The computer is programmed to sample each of the material variables on a repetitive basis. The period of time between cycles of sampling will hereinafter be referred to as the sample period. Upon reading each of the material variables for a given sample period, the computer is then able to carry out the control function and, if required, produce signals for repositioning the FGSV and/or the RCSV, These signals would be transmitted by way of lines 300 and 302. Control signals could, preferably, be provided as a number of pulses which would be sensed by an indexing motor which adjusts the valve position controller, which in turn controls the motor which drives the slide valves. A Foxboro 67 HTGM motor valve is suitable for such use. Other systems, such as a DDC-type output station, can be used In some such cases the indexing motor would not be required.

ALGORITHM.

The control upon which the primary carbon balance control is based is stated as:

where AS V is the change in slide valve position for the nth sampling period expressed in percent based upon slide valve travel, from fully closed to fully open-being percent;

K, is the reset control constant;

K, is a control constant greater than zero;

(ST, is the deviation at the nth sampling period, defined as the stack AT at the nth sampling period minus the desired value of stack AT;

Abs(6T,,) is the absolute value of 8T,,;

K, is the proportional control constant;

AT, is the temperature difference represented by said first signal at the nth sampling period;

AT,, is the temperature difference represented by said first signal at the nthl sampling period; and

Al is the period of time between samplings.

The first part of the algorithm:

r is proportional to the reset gain constant in standard parlance, although the inclusion of the deviation 8T as a part of the expression makes the value variable with the deviation. The use of a positive value for K, makes the total value of the reset constant a significant amount when the deviation approaches zero, so that a control function can be obtained. The use of the absolute value of the deviation as a part of this expression allows the sign or deviation, 87),, by which the expression K,[Abs(6T,,)-l-K,]is multiplied, to control the sign or of the total value of the reset portion of the algorithm.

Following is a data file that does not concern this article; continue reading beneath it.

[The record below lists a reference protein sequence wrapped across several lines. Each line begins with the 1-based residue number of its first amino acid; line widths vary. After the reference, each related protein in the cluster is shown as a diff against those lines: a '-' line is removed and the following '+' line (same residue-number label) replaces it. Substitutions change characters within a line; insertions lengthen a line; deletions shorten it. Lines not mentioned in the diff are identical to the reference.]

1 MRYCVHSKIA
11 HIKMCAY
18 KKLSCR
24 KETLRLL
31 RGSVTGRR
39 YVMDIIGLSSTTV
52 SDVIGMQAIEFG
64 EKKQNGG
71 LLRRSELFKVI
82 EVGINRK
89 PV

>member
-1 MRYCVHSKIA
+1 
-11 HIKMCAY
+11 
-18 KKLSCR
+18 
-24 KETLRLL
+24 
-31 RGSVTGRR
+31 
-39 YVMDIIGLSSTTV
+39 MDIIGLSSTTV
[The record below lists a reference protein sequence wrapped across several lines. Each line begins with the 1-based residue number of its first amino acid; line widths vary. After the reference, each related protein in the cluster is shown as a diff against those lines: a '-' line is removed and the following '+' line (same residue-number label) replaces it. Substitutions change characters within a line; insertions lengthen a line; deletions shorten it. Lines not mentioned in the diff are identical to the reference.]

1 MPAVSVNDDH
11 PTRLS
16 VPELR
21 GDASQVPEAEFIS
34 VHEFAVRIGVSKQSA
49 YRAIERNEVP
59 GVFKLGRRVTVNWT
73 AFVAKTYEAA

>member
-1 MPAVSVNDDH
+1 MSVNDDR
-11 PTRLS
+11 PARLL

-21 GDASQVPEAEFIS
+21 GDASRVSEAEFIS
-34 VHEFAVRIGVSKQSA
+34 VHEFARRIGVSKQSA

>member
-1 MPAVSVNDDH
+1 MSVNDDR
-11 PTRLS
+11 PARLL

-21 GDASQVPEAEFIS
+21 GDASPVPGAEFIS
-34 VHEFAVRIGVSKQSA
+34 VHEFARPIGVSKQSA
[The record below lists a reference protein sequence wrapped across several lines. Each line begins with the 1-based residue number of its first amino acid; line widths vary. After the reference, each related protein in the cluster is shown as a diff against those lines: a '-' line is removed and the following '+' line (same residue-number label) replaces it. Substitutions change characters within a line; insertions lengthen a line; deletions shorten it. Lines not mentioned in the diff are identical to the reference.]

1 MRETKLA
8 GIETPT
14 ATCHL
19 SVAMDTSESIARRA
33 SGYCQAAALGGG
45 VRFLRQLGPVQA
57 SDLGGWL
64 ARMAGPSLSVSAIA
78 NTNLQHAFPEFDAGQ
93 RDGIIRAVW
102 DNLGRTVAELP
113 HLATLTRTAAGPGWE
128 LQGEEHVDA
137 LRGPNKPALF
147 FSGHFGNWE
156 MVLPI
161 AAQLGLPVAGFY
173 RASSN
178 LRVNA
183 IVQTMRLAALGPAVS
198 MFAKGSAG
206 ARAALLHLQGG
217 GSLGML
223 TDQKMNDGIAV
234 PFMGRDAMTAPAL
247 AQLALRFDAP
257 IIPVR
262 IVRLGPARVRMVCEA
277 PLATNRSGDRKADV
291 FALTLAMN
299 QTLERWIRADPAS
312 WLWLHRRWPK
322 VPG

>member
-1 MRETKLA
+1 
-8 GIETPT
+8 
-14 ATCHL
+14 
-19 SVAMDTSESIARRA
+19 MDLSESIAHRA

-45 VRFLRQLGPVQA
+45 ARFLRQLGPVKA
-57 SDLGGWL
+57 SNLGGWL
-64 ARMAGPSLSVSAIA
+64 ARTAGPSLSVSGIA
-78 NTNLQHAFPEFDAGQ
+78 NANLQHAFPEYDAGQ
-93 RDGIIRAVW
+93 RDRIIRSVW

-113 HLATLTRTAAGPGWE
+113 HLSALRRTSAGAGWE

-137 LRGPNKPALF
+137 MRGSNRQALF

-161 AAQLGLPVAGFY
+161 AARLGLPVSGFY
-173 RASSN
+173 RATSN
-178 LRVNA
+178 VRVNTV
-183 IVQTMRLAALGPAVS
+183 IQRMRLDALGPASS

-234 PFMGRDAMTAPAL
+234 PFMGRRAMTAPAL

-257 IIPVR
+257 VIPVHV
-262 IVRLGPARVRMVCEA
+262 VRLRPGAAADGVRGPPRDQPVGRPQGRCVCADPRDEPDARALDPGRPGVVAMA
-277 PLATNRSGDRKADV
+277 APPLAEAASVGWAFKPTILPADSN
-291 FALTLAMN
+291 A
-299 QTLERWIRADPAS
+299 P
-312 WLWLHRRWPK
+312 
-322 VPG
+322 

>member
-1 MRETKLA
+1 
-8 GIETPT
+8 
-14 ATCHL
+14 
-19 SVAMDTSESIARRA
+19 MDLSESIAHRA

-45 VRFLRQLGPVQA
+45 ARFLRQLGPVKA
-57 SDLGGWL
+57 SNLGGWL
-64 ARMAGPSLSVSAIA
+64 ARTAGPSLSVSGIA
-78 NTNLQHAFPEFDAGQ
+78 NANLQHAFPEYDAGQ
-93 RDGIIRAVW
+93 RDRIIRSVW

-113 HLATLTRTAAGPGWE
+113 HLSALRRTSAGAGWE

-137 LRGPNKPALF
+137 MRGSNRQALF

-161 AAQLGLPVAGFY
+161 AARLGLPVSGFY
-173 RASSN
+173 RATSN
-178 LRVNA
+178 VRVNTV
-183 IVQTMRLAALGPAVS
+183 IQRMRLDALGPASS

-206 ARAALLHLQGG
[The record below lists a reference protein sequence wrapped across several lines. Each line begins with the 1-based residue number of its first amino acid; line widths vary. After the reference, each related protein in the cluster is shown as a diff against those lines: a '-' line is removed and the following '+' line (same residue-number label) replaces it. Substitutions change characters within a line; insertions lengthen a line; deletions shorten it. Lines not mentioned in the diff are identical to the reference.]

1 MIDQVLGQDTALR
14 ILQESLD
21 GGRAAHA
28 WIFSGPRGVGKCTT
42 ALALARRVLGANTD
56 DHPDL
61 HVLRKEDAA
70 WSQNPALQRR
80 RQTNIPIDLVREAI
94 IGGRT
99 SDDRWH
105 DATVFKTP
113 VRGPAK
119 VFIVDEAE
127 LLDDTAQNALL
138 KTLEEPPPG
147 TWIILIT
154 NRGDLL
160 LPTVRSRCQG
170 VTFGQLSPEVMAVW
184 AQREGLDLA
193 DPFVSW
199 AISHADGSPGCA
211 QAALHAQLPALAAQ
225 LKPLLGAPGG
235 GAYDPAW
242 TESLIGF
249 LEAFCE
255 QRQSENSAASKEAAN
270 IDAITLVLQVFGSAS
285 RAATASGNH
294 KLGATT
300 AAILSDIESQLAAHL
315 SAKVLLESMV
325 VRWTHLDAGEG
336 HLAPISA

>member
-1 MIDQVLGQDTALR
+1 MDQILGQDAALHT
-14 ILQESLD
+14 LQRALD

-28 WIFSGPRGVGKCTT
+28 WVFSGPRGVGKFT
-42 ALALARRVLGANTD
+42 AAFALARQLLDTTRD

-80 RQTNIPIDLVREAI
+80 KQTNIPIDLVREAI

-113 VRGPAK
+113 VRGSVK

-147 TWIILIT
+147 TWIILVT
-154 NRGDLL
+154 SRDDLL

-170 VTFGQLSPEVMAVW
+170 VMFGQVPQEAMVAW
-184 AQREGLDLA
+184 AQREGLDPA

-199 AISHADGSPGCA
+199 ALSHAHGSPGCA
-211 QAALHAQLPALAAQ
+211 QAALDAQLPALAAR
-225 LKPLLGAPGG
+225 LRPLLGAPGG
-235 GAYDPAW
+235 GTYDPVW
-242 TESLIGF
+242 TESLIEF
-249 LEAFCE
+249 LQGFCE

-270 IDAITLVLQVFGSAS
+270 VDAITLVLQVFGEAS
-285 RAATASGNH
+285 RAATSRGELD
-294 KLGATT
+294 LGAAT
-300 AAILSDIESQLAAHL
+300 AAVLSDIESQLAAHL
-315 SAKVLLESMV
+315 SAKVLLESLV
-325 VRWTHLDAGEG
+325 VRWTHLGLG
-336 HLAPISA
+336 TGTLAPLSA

The deviation in the expression is the difference between the actual stack AT and the desired stack AT. It is obvious that the larger the deviation from the desired target, the greater the control function should be. This is accomplished in the al gorithm by including the deviation 8T, twice, in essence making the square of the deviation a part of the control adjustment ASV,,. Of equal importance is the rate and direction in which the deviation is changing. If the deviation is increasing in a positive direction, the control action should recognize the fact that it is moving in the positive direction. If, however, the deviation is decreasing, then the control function should recognize the fact that a smaller control correction is required. The second portion of the algorithm A T A T,, At

Thus, it is seen that in the algorithm, the first term is equivalent to the error squared reset mode of control, wherein good control can be made on the basic task of maintaining carbon balance. A sample period (i.e., the interval of time between initiation of two successive samplings) of 2 minutes has been found to be about the best sample period for which good control response can be obtained on the particular unit on which the control system was tested,l and generally sample periods of l-3 minutes will be suitable for most units. In no event should the sample period exceed'30 minutes. For best results, the tuning constants K,, K, and K, must be chosen so that the slope term predominates. A high rate of change in the stack AT requires that corrective action be taken, regardless of whether stack AT is above or below its target.

The change in slide value position in response to a repositioning command must be limited in order to avoid upset of the unit. The limit ASV,,,,,,. must be chosen carefully, because of the predominance of the slope term in the algorithm. When the stack AT is changing rapidly, the slope term may indicate a desired" change of several percent for the slide valve. Such a large change is not desirable, since it may lead to upset conditions in the unit. In effect, by setting a maximum limit on ASV, a limit is set on the gain of the control loop under conditions of large carbon imbalance. This leads to much smoother and better control. For most installations, ASV should be about 1 percent to 2 percent of slide valve travel, depending on whether the RCSV or the FGSV is used for control. The FGSV can tolerate a higher ASV than the RCSV.